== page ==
While many others are looking forward to visiting their peers; in order to share a loose cigarette on notorious street corners and muse about late friends who were killed, raped, robbed or stabbed nearby. Some lament and understandably envy (the millions of) those who migrated and succeeded in “bigger” cities like Cape Town and Johannesburg.
Now, around 1979 –1985 (before international sanctions), the racist Apartheid government “relaxed” its oppressive laws (having failed socio-economically, especially after June 1976). And had a clear focus of “integrating” blacks into (racially prejudiced) South African economy. As well as vigorously reinvested in manufacturing, training and education.
During this time, unemployment was around 9-12%. This was in addition to a black middle class that had been doubling (15%-30%) since the 1960’s. Comparatively, black students progress in universities was higher in the 1980’s than today’s black students who are barely able to complete a university due to struggles with English, university material, finances and poverty.
Today, since there are no more (real-income) jobs for young people, the chances of being employed in South Africa are higher only if you are a university graduate. Consequently, we are now faced with dishwashers, waiters, cleaners, janitors, cashiers, customer assistants, street-corner managers, waste managers and street cleaners who are mostly university graduates.
In the Eastern Cape, other than being the impoverished and marginalised mother of Gqom music, the #HireAGraduate trend emerged from black university graduates. They could not understand why after studying so hard, and getting a university education being the ultimate key to success – yet were unemployed.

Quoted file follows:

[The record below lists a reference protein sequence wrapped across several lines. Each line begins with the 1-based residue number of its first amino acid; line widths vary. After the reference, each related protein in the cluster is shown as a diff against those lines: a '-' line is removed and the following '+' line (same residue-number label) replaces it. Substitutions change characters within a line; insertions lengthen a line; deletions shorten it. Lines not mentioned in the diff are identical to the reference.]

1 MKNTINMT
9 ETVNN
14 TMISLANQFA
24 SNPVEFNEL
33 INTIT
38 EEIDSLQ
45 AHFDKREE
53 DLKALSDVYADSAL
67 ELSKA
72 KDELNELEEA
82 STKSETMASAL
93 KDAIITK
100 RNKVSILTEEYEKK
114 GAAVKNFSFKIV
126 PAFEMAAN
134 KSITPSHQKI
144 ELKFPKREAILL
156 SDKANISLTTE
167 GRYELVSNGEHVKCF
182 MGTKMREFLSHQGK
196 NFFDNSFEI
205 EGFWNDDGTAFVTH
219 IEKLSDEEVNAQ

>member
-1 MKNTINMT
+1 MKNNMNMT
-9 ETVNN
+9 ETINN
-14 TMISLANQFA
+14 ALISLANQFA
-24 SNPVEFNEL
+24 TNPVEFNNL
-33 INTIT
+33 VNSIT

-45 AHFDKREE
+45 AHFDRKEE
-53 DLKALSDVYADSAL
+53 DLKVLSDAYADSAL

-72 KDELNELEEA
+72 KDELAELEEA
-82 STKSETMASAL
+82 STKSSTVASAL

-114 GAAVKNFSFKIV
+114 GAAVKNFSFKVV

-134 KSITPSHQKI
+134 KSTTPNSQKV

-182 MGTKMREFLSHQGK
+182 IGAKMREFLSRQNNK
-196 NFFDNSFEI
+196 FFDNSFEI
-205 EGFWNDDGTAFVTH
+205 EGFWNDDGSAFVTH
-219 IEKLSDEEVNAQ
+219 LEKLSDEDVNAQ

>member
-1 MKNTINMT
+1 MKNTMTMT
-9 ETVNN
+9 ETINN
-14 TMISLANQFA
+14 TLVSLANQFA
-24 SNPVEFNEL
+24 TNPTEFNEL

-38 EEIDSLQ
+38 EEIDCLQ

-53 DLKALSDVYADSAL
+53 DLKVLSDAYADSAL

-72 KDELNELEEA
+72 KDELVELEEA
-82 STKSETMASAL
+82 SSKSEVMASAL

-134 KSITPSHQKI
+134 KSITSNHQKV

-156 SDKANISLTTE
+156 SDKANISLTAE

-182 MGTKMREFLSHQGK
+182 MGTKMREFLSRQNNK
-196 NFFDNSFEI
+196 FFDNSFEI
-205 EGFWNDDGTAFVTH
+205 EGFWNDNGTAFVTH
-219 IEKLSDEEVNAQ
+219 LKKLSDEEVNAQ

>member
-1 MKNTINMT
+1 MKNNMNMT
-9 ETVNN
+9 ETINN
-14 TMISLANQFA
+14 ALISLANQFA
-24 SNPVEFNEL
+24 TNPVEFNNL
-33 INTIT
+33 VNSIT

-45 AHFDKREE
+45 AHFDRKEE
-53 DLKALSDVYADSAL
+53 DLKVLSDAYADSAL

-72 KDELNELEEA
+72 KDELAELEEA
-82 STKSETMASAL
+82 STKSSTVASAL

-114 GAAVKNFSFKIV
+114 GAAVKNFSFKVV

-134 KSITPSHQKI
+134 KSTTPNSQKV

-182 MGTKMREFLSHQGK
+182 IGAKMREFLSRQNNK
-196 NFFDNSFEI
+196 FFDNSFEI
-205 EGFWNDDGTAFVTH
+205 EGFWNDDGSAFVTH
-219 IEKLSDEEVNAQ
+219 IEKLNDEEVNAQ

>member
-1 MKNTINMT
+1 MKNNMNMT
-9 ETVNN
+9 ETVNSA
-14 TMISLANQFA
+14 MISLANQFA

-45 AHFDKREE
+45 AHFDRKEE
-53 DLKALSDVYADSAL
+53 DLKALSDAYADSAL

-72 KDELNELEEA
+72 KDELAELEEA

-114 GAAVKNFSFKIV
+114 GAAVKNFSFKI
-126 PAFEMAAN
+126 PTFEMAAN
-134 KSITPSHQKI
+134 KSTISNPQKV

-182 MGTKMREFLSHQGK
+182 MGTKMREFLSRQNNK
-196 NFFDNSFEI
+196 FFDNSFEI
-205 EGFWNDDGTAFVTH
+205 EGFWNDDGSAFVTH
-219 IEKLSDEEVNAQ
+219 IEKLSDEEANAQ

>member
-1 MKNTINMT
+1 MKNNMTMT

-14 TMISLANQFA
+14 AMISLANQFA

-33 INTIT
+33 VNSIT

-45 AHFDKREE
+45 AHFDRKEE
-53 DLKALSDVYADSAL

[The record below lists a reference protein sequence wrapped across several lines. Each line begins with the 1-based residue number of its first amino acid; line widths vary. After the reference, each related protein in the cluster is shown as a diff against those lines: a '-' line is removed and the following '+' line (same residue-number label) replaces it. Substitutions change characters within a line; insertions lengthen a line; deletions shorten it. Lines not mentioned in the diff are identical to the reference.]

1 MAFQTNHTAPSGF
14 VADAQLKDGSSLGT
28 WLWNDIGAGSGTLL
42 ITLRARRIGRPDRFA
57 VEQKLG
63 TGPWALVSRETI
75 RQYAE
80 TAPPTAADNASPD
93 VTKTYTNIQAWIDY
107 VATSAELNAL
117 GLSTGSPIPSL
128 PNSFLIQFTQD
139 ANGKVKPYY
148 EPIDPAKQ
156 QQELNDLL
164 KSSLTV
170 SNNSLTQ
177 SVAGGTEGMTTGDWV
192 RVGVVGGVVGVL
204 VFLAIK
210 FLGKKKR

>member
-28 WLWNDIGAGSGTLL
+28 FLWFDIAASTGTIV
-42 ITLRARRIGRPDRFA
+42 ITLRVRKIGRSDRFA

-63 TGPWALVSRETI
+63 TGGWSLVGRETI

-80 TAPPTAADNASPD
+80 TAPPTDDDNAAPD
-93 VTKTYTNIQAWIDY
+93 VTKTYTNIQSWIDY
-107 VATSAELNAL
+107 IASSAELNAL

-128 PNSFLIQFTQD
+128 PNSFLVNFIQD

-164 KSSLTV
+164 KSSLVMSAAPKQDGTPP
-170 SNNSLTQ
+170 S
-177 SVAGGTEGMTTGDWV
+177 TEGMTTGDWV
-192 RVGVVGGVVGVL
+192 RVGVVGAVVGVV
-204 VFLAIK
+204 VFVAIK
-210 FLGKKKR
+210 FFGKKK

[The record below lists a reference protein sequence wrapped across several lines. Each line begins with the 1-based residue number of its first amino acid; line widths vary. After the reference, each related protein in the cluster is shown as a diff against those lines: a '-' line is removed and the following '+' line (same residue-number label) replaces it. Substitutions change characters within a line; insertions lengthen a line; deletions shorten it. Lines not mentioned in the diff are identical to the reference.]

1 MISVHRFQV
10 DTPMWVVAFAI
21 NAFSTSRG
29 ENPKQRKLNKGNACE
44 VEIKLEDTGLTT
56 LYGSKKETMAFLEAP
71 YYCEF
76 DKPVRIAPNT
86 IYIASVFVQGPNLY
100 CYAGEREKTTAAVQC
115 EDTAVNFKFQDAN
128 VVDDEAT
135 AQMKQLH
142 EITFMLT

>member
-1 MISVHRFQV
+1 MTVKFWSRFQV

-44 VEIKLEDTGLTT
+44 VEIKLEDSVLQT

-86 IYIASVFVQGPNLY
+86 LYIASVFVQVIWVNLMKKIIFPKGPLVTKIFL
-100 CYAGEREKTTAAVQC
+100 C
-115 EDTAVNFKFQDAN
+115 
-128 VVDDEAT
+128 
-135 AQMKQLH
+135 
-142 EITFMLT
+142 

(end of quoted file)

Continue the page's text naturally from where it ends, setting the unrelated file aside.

Especially those on Teaching and Social Work scholarships; who were either impeded by the South African Teachers Union (SADTU) from getting formal employment in local schools or indefinitely stood-up by the black sheep of South African government departments – The Department of Social Development.
Thus, free education without access to jobs is as meaningless as the Zimbabwean dollar. It is only a matter of time before the South African economy no longer survives on government fiat money (declining Rand), in order to boost the unsustainable, inflation-driving cost of free university education.
Simultaneously, the quality of education continues to wither. You don’t have to look further than the Department of Basic Education; which fails more black learners than the ANC’s QedaniMahlangu’s responsibility for the 143 deaths of black mentally ill patients at Life Esidimeni.
It is against this background that the South African youth cannot expect anything new from Jacob Zuma’s speech, other than a celebration of 23 years of colossal ANC failure; coupled with an exhilarating performance from the EFF.
Unless, ANC president – Cyril Ramaphosa recalls Zumaand subjects him to legal persecution. Thereafter, Ramaphosa would need to shrink the size of the governmentand reinvest in manufacturing and free-market based capitalism in order to create jobs. Emphasis will have to be placed on improving the standard and quality of education, especially in Technical, Vocational and Training (TVET’s).
This should be in conjunction with a non-racialist, nation-building, socio-economic focus that aims to rebuild a truly prosperous future for all South Africans, especially young people.
Until then, this will be another SONA with empty promises for South Africa’s Youth.
References available upon request